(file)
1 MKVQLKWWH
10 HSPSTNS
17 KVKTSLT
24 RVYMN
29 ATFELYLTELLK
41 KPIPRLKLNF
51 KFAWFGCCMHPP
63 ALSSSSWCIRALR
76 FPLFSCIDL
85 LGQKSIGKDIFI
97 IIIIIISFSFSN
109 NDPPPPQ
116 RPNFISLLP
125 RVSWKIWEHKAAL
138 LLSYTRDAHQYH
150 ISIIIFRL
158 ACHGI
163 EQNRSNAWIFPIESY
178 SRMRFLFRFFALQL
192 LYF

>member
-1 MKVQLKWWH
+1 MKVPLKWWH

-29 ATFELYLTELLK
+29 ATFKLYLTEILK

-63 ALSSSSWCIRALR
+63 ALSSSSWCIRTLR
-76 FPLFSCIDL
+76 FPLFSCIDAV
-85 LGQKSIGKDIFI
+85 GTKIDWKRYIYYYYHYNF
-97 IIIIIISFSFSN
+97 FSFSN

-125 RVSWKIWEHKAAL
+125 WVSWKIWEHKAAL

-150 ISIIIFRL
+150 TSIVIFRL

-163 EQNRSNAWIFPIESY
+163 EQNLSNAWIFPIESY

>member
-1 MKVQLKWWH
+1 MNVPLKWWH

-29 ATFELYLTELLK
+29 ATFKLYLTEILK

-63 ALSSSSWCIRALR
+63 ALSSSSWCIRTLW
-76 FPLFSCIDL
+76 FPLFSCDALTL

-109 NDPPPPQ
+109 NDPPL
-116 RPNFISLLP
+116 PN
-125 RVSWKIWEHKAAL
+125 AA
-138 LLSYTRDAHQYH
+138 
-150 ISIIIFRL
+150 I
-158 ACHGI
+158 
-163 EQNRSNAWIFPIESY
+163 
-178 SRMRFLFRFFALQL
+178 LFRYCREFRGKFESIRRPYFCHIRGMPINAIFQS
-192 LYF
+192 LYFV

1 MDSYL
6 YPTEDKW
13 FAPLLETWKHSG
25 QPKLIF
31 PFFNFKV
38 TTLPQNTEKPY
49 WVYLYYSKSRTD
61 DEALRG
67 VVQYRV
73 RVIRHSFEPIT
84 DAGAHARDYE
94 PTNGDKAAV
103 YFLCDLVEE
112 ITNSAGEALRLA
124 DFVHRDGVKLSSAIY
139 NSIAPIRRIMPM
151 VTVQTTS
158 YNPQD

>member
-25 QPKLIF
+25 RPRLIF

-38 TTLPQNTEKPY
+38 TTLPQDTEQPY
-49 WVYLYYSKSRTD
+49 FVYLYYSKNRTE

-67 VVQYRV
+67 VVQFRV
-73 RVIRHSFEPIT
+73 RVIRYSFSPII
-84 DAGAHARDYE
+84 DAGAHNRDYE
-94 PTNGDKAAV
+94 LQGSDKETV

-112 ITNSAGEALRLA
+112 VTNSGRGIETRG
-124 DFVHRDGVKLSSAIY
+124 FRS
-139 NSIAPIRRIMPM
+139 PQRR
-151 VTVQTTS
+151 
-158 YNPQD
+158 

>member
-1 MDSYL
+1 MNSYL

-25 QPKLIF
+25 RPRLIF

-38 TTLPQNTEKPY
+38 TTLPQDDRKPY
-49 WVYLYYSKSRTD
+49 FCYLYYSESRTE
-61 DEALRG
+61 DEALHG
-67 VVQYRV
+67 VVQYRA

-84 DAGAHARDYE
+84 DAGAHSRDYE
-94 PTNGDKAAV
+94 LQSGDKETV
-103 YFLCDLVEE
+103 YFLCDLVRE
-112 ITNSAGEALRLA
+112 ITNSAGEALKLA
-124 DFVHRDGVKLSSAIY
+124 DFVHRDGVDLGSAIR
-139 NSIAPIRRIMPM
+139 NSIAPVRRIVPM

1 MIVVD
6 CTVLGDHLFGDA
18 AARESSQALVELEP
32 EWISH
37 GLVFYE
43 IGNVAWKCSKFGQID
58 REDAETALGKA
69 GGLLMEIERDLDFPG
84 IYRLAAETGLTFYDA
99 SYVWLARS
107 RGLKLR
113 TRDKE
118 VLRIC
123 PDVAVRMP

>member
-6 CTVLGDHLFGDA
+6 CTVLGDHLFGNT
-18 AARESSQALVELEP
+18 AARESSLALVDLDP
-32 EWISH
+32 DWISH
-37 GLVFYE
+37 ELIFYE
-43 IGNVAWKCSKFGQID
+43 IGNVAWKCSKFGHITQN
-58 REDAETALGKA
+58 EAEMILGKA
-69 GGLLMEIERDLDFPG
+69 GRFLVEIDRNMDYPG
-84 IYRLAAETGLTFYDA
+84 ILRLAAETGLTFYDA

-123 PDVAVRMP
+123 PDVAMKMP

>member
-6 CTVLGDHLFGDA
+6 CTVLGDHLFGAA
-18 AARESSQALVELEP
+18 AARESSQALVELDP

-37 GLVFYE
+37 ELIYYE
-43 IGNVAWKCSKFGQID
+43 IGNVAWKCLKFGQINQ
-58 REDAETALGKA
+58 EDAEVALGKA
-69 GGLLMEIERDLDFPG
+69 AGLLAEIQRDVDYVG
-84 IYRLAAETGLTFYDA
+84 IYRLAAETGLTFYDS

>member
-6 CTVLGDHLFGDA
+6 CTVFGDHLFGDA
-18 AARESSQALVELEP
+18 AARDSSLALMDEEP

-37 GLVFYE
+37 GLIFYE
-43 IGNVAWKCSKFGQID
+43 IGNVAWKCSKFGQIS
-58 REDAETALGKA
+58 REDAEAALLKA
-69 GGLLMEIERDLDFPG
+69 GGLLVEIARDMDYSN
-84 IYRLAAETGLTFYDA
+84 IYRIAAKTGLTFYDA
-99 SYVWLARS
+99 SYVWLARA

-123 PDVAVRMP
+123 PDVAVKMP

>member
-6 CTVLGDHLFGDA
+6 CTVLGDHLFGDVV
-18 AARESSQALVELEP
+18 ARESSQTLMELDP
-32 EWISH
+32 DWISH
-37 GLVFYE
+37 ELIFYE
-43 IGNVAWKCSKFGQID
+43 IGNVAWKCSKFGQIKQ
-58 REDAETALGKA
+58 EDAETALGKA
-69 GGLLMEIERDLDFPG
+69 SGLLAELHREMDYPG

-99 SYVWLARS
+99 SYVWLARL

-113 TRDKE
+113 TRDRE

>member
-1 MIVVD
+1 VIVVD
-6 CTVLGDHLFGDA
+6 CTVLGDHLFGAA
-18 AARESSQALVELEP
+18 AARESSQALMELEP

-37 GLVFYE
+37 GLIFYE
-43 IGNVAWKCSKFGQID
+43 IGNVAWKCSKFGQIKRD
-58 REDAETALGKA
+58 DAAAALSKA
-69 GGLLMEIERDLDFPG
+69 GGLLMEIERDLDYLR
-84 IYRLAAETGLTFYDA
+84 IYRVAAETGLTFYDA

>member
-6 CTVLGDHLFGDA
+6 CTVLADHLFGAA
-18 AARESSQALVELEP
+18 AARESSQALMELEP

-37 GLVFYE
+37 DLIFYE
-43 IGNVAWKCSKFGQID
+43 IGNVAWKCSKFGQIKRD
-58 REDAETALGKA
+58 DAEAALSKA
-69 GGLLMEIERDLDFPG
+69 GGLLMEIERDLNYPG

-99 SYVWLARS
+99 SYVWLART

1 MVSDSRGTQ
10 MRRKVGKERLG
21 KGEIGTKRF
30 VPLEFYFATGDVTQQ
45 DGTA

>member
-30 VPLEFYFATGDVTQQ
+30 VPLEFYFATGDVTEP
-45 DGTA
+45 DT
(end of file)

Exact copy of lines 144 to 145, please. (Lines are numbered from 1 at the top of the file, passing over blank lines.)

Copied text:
99 SYVWLARS
107 RGLKLR